Key to My Heart

August 17, 2018 OTHER

pixabay photo

 

By

Amanda L. Pugh

 

 

To get the key to my heart placed in the palm of your hand…heed these words.

 

As I am not a high maintenance woman, you might think I would find this easy to write. But it was quite the opposite once I set down to put my thoughts on this topic on paper.

 

For a start, first thing you can do to win my heart is give me an intelligent conversation. And don’t be pretentious about it either. Engage my brain so my heart gets at least interested. There is no more powerful aphrodisiac to me than a man that knows what he is talking about. And don’t try to BS your way through it either. I’m a teacher – trust me I will know.

 

Second, be kind to those around you. Be kind to animals – even the ugly ones. Pet the kittens at PetSmart. Say hi to the neighbor who walks her dogs on your street, even pet them occasionally (the dogs, not the neighbor, that might get you arrested). Volunteer for a cause that is dear to your heart and thereby show an interest in your fellow human beings and their lives, their feelings, their needs.

 

Be nice to people who wait on you at stores and restaurants. I have worked retail before and it can be a thankless job, so any appreciation given to the service industry folks gets you bonus points in my book. Plus, you should always be nice to people who are responsible for your food and drinks. That’s common sense.

 

Third, know how to cook something that doesn’t involve only opening a can or dialing a delivery number. It doesn’t have to be fancy either – I’m a sucker for a good burger or steak. Know your way around a cookbook and the baking aisle at the supermarket. Bonus points for creativity.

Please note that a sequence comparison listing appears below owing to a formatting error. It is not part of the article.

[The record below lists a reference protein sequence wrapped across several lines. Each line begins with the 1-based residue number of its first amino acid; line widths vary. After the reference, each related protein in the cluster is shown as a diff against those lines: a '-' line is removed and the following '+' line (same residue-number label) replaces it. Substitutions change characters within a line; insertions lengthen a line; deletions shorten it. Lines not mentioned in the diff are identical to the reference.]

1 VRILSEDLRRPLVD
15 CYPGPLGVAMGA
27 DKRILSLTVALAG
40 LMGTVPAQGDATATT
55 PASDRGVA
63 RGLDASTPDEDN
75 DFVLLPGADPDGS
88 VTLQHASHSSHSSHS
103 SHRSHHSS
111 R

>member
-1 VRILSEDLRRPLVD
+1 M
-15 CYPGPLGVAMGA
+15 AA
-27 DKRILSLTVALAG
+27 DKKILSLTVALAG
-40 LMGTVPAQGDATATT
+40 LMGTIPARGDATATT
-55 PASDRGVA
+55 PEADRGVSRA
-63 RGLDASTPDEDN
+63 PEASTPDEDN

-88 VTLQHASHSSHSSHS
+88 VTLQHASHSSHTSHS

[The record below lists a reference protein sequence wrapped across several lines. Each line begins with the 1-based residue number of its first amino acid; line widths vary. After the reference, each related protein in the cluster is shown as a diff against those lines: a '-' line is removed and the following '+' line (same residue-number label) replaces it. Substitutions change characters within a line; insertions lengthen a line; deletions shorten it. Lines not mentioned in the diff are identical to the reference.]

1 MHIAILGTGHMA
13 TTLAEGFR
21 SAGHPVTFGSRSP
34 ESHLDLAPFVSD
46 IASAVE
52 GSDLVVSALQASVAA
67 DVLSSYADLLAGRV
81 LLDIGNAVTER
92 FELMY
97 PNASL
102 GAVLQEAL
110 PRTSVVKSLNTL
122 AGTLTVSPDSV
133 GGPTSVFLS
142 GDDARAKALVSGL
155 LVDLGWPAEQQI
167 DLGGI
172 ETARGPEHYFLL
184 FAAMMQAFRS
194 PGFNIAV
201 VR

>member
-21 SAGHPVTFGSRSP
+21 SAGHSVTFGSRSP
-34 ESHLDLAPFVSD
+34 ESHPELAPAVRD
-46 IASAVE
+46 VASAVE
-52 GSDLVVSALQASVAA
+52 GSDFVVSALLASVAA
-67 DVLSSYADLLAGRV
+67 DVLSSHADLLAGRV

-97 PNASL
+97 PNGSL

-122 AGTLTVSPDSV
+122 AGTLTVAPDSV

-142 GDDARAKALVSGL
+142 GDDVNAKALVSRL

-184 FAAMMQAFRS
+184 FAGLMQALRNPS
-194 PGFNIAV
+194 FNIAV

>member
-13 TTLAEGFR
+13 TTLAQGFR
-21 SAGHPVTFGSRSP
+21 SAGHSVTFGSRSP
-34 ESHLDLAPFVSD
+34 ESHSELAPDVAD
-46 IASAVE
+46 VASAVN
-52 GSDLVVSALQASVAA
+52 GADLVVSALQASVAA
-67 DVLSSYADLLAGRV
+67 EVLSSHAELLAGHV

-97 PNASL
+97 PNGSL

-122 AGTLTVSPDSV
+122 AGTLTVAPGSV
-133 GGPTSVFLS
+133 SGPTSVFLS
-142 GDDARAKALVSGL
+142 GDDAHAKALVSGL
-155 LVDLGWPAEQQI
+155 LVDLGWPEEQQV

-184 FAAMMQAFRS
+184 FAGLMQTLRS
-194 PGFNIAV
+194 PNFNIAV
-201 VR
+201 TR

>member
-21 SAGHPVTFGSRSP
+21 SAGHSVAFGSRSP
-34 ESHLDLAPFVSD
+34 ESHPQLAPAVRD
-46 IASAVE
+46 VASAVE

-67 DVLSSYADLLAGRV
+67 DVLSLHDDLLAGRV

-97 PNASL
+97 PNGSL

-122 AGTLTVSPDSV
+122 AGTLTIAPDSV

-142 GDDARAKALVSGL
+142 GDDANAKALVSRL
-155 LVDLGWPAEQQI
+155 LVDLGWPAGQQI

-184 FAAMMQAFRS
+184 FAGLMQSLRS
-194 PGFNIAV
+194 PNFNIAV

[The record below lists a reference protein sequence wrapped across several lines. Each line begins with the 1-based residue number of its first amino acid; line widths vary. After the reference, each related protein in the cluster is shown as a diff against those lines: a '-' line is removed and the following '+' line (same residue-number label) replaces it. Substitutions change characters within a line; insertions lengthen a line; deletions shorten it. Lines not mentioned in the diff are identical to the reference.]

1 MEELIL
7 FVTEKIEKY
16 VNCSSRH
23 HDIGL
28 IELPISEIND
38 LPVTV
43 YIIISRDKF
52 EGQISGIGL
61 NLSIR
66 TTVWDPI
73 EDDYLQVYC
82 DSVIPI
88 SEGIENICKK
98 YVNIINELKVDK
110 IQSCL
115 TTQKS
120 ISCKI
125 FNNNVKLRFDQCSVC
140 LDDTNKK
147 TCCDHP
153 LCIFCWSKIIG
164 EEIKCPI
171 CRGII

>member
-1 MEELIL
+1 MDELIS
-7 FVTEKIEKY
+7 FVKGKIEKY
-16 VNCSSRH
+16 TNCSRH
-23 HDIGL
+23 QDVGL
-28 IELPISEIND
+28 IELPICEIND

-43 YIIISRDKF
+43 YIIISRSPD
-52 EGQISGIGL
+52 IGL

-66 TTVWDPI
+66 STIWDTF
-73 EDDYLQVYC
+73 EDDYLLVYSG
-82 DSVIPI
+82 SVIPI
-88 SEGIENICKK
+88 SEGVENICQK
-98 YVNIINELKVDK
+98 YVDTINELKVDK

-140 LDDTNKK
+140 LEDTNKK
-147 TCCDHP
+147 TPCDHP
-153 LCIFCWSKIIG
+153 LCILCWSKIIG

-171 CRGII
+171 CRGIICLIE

Fourth, be a little self-sufficient. It would be comforting to know that if the grid were to go down and a zombie apocalypse were to descend upon us, we would stand a snowball’s chance in hell of surviving. Know how to exist without the electronic extremities our society has become far too dependent on.

 

Fifth, be thirsty for knowledge. As a friend of mine once said, “Let me never be content with my unending ignorance of the world and its riches.” Never stop desiring to learn, whether it be a new skill, a new language, or a new art form. Fear of change and learning is never a good thing.

 

See? I don’t want much at all.

 

 

 

 

Amanda L. Pugh

Amanda Pugh is an adjunct professor of communications at Jackson State Community College in Jackson TN. She has been writing for as long as she can remember, both short stories and poetry, and it’s one her favorite things to do besides drink coffee and teach. Her work has appeared in The Dead Mule School of Southern Literature, Tennessee’s Best Emerging Poets, Our Jackson Home, Down in the Dirt, and Spilled Ink (the literary journal of Jackson State Community College).

Contact: alp2003tn@aol.com

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